Josh GarskofThis Old House magazine
If your kitchen cabinets are solid but dated and dark, a fresh coat of paint can go a long way toward transforming the space without draining your bank account. You can hire a pro to spray-paint them for a thousand dollars or more, but there’s a less costly, and less messy, alternative to consider: Use a brush and paint the cabinets yourself.
“You don’t need to spray to get a smooth finish,” says painting contractor John Dee, who has worked on a number of This Old House TV projects. He often brush-paints cabinets anyway because it gives him more control and avoids the risk of paint spray ending up where it’s not wanted. (Surface prep is the same whether you spray or brush.) Brushing is time-consuming, he warns, and could take up to a couple of weeks to complete. But the result is a durable, glass-smooth finish that’s the equal of anything from a spray gun. “You just need to use the best materials and take the time to sand and do the brushwork right,” Dee says.
Step 1: Prep the Room
Before starting a kitchen paint job, empty the cabinets, clear off the counters, and remove freestanding appliances. Relocate tables and other furniture to another room. Tape rosin paper over the countertops and flooring, and tape plastic sheeting over the backsplash, windows, fixed appliances, and interior doorways (to protect the rest of the house from dust and fumes). Mask off the wall around the cabinets. Finally, set up a worktable for painting doors, drawers, and shelves.
Pro Tip: In kitchens the key to a good paint job is surface prep. “Old cabinets are covered with everything from hand oils to greasy smoke residue to petrified gravy,” says Dee. “You’ve got to get all that off or the paint won’t stick.”
Step 2: Remove Doors, Drawers, and Shelves
Back out the hinge screws from the cabinet frame and remove the doors. Working methodically from left to right, top to bottom, label each one with a numbered piece of tape. Also, number the ends of cabinet shelves and the bottoms of drawers. Set aside the shelf-hanging hardware. At your worktable, remove the pulls and hinges and save what’s being reused. On the doors, transfer the number from the tape to the exposed wood under one hinge. Cover it with fresh tape.
Step 3: Clean All Surfaces
Open the windows for ventilation and put on safety gear. Scrub down all of the face frames, doors, drawer fronts, and shelving with an abrasive pad dipped in liquid deglosser. Hold a rag underneath to catch drips. Before the deglosser evaporates, quickly wipe away the residue with another clean, deglosser-dampened rag.
Step 4: Fill the Holes
If you’re relocating the hardware, fill the old screw holes with a two-part polyester wood or autobody filler. It sets in about 5 minutes, so mix only small batches. (Dee adds a pea-size bit of hardener to a golf-ball-size glob of filler.) The filler shrinks a bit, so overfill the holes slightly. As soon as it sets, remove the excess with a sharp paint scraper. If it hardens completely, sand it smooth.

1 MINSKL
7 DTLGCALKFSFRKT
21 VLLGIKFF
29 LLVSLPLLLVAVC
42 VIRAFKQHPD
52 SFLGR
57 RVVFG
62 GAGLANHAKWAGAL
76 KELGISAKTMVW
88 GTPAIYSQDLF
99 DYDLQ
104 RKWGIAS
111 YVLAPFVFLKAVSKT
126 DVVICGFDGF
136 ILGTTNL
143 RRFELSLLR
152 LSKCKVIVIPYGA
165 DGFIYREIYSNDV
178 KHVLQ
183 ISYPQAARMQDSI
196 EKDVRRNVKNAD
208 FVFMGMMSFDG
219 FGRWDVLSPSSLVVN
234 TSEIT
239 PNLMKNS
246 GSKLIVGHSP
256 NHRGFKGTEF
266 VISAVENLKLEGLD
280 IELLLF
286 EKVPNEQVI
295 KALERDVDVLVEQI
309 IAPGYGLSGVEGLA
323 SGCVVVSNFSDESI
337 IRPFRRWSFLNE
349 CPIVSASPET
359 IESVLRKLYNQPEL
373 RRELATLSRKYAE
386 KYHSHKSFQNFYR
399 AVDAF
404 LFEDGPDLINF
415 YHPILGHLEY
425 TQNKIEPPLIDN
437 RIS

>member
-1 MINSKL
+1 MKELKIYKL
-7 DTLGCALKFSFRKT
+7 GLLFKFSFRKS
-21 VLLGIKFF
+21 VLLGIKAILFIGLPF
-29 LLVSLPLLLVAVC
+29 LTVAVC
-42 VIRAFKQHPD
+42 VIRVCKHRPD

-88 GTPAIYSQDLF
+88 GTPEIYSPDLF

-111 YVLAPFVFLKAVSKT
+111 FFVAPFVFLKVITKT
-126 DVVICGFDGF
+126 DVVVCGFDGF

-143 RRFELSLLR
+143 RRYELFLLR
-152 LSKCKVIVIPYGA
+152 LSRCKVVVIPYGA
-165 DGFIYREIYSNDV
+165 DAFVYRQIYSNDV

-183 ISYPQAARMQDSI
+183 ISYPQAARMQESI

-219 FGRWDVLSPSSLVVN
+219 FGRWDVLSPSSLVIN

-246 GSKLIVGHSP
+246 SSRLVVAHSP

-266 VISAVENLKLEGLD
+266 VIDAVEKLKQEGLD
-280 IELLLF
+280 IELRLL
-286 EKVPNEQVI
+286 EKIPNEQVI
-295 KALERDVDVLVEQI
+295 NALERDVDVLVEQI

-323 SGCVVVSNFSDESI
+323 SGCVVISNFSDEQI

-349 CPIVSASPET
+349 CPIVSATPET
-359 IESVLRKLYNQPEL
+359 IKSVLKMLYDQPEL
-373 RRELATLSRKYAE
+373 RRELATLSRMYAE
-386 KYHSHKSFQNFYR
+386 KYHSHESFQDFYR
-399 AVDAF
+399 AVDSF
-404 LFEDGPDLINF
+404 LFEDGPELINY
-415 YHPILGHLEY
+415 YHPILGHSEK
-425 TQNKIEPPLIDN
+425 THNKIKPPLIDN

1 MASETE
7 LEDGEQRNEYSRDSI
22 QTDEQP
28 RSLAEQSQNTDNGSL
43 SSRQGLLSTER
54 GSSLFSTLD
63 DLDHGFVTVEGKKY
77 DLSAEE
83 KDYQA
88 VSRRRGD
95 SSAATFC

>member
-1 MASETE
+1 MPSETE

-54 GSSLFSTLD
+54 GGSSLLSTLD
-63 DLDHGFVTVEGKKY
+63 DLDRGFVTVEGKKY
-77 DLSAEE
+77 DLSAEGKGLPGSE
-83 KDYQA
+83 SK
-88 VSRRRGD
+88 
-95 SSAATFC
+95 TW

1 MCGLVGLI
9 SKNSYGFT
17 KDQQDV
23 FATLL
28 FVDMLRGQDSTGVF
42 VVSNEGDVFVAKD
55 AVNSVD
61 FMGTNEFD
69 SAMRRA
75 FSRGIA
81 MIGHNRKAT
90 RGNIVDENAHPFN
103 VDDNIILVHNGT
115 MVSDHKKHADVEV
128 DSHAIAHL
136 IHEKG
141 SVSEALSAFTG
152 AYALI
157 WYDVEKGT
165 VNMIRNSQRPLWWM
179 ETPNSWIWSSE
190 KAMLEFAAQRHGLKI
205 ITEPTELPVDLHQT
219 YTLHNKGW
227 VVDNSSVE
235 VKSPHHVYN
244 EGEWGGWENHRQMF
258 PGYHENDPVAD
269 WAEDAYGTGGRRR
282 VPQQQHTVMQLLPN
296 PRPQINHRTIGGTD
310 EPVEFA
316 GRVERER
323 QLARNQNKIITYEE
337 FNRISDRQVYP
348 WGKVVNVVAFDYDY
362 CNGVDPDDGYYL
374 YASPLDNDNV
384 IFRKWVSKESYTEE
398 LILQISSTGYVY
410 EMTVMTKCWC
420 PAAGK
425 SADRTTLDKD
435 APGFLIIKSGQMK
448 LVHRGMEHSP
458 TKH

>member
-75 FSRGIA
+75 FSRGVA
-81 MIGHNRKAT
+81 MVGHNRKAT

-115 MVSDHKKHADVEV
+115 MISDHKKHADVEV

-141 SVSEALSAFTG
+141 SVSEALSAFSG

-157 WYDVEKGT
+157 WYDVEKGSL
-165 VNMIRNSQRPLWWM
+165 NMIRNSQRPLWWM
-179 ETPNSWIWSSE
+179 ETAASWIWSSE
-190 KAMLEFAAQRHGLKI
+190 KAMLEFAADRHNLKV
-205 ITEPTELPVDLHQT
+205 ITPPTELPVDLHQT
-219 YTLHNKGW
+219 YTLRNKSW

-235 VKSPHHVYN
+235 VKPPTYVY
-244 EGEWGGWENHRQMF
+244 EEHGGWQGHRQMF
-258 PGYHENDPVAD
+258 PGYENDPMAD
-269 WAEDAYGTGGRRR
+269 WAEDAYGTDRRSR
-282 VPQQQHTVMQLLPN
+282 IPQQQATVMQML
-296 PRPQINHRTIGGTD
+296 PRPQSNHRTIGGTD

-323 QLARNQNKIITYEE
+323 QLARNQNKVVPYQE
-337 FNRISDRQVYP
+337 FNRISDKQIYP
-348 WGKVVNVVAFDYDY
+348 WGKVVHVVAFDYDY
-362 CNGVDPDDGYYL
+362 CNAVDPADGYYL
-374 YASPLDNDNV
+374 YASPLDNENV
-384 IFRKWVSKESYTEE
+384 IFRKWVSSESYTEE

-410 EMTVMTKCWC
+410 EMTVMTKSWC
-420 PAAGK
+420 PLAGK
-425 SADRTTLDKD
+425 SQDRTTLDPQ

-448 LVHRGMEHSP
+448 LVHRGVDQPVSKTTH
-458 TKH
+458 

Step 5: Sand, Vac, and Tack the Boxes
Sand all surfaces with the grain using 100-grit paper. To make sure no bits of dust mar the finish, vacuum the cabinets inside and out, then rub them down with a tack cloth to catch any debris that the vacuum misses. Dee says, “Hand sanding is the best technique on oak because you can push the paper into the open grain, which a power sander or sanding block will miss.”
Pro tip: When using a tack cloth, unfold each new cloth fully, down to one layer, then crumple it to get the greatest dust collection surface.
Step 6: Prime the Boxes
Slow-drying, oil-based primers work fine on tight-grained woods like maple or cherry, or on man-made materials. But they just sink into open-grained woods such as oak, ash, mahogany, or hickory. Brushing putty, the pudding-thick, oil-based coating Dee used on these oak cabinets, fills the grain as it primes the wood. A couple of caveats: It should be applied with a good-quality nylon-polyester brush, which you’ll have to throw away after each coat. And it doesn’t become level as it dries; assiduous sanding is required to flatten it out.
Starting at the top of the cabinet, brush on the primer or brushing putty across the grain, then “tip off”—pass the brush lightly over the wet finish in the direction of the grain. Always tip off in a single stroke from one end to the other. Give it a day to dry. (If using brushing putty, apply a second coat the next day and wait another day for it to dry.) Sand the flat surfaces with a random-orbit sander and 220-grit paper. Sand any profiled surfaces with a medium-grit sanding sponge. When you’re done, everything should be glass-smooth.
Pro tip: Follow the underlying structure of the cabinet or door with the brush. Where a rail (horizontal piece) butts into a stile (vertical piece), for instance, paint the rail first, overlapping slightly onto the stile. Then, before the overlap dries, paint the stile. Where a stile butts into a rail, paint the stile first.